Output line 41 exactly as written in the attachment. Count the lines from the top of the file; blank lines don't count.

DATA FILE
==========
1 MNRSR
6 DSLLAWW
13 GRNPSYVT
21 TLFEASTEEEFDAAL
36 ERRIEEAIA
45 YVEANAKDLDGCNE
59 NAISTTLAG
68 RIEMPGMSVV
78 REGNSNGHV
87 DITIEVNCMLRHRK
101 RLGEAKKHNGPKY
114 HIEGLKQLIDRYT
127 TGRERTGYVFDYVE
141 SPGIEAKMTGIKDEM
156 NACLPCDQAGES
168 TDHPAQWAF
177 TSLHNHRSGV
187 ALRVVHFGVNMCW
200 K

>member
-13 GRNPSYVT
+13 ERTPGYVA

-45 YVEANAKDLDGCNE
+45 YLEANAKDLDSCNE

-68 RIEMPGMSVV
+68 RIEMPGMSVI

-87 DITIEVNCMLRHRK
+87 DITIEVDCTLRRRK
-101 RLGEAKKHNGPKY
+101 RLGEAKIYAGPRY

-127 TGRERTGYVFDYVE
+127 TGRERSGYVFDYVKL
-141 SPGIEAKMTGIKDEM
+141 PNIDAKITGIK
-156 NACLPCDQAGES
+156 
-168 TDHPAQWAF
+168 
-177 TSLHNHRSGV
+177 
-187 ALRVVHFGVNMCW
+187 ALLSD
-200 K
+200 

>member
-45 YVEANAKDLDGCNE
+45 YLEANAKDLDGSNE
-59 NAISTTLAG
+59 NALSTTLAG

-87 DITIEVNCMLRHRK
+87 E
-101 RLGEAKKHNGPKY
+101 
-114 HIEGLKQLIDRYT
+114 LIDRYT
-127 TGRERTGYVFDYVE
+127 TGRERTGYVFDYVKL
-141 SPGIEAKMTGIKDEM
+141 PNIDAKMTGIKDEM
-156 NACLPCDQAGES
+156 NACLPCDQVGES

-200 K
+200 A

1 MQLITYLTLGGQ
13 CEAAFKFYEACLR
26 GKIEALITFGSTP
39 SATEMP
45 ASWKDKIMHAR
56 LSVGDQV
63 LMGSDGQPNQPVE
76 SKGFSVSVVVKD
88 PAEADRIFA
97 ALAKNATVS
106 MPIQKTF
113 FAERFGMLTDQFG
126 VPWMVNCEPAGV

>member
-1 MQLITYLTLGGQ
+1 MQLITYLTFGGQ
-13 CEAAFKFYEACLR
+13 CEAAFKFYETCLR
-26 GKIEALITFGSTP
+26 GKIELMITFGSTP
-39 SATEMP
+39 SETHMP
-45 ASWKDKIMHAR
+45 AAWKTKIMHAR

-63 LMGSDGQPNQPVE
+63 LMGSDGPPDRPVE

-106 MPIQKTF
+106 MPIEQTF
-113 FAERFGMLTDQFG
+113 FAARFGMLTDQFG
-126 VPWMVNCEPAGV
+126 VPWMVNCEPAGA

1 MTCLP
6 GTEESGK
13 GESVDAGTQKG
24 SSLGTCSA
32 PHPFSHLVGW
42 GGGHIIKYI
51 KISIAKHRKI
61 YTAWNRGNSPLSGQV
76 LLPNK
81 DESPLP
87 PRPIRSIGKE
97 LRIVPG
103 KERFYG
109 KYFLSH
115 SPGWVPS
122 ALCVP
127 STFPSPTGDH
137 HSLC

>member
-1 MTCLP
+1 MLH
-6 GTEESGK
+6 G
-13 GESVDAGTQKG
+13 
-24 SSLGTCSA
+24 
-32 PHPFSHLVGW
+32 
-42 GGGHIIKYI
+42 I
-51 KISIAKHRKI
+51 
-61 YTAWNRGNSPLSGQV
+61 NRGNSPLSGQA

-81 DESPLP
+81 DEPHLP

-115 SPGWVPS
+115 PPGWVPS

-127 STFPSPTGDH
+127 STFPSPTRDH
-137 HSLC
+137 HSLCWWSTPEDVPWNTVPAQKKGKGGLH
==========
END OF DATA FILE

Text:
-187 ALRVVHFGVNMCW